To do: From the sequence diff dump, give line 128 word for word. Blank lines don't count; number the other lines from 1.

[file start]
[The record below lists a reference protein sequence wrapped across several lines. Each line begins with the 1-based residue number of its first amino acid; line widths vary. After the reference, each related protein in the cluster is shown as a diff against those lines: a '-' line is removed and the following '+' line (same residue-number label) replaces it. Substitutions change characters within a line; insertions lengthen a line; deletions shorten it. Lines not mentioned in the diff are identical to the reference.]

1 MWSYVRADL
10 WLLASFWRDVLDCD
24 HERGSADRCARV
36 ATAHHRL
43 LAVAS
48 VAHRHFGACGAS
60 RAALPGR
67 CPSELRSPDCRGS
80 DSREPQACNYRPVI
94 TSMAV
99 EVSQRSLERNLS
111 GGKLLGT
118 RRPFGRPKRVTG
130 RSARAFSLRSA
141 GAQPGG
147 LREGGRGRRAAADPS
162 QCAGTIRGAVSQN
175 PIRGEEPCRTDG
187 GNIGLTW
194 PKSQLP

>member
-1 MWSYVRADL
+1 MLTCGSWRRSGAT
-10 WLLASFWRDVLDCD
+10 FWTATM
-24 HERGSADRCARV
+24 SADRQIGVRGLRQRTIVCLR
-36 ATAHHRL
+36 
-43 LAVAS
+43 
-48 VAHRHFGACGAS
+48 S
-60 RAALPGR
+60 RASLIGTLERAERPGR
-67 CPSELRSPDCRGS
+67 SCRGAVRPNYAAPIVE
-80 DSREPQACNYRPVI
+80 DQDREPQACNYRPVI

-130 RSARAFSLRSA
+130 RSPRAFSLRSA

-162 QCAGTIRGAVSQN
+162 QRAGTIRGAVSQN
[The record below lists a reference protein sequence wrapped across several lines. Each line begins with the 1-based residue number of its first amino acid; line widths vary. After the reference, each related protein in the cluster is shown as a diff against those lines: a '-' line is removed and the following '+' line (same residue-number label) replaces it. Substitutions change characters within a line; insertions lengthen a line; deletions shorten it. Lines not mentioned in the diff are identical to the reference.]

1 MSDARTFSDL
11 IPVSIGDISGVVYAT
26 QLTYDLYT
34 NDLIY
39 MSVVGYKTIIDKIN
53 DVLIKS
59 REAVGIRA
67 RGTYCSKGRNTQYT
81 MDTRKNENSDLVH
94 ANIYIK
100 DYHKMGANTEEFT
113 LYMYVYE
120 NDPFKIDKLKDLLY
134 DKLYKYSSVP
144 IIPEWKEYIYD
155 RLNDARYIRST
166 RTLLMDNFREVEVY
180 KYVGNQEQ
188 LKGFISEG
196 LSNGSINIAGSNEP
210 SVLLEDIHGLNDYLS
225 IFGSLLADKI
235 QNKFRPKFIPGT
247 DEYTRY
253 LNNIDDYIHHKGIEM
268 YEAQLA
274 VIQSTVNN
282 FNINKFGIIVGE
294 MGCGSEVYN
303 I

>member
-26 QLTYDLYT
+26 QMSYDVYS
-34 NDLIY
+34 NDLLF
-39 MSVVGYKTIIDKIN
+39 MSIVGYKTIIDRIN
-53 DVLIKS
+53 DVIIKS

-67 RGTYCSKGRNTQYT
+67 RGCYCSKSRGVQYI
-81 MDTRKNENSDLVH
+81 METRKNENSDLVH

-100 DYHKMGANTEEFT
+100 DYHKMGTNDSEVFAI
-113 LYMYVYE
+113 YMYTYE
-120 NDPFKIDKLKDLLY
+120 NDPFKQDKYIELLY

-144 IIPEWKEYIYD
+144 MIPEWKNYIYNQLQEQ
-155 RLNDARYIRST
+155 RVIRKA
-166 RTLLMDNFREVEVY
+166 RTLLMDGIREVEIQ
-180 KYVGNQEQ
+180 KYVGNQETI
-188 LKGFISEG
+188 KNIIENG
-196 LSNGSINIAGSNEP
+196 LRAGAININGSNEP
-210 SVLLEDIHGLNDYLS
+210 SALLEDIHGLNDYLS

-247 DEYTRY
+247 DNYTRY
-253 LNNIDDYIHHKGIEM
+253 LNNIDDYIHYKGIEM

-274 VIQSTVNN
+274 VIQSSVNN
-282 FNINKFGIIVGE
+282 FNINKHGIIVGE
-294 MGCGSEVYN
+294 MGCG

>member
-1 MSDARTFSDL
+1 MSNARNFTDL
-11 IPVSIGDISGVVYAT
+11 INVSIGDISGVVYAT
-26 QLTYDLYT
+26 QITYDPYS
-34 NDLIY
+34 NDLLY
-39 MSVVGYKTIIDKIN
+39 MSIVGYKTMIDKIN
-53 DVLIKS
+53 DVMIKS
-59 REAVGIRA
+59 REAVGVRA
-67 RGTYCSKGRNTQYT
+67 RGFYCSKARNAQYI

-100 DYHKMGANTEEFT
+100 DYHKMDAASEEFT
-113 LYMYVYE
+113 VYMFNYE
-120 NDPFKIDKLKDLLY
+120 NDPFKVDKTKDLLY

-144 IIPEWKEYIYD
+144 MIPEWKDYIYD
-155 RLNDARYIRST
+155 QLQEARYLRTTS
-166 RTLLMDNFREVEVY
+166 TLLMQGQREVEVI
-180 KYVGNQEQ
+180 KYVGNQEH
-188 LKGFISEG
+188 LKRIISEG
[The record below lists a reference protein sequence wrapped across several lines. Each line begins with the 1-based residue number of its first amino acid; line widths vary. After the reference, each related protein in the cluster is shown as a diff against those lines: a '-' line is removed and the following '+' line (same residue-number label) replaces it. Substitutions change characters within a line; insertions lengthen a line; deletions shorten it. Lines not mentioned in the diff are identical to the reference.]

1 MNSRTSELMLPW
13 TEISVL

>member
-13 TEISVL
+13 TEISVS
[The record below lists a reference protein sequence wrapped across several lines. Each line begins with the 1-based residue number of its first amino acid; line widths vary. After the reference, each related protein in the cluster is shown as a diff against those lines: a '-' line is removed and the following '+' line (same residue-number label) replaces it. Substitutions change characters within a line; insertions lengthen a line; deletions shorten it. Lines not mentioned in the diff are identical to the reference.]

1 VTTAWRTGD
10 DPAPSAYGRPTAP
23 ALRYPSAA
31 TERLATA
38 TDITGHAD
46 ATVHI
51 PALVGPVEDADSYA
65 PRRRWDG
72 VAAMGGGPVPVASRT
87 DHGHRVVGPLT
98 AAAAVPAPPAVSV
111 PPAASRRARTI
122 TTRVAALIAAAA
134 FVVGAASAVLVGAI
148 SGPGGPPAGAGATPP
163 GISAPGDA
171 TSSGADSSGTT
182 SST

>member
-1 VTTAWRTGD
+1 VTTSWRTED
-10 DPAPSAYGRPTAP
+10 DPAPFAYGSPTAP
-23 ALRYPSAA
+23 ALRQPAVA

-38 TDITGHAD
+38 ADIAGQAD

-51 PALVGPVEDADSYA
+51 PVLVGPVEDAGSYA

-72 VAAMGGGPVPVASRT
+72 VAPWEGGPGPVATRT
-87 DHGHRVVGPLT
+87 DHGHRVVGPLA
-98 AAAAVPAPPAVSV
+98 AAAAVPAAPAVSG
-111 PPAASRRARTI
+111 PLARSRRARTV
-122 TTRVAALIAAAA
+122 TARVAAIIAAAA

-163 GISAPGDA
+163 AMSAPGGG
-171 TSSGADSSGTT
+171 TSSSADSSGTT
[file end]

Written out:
-39 MSVVGYKTIIDKIN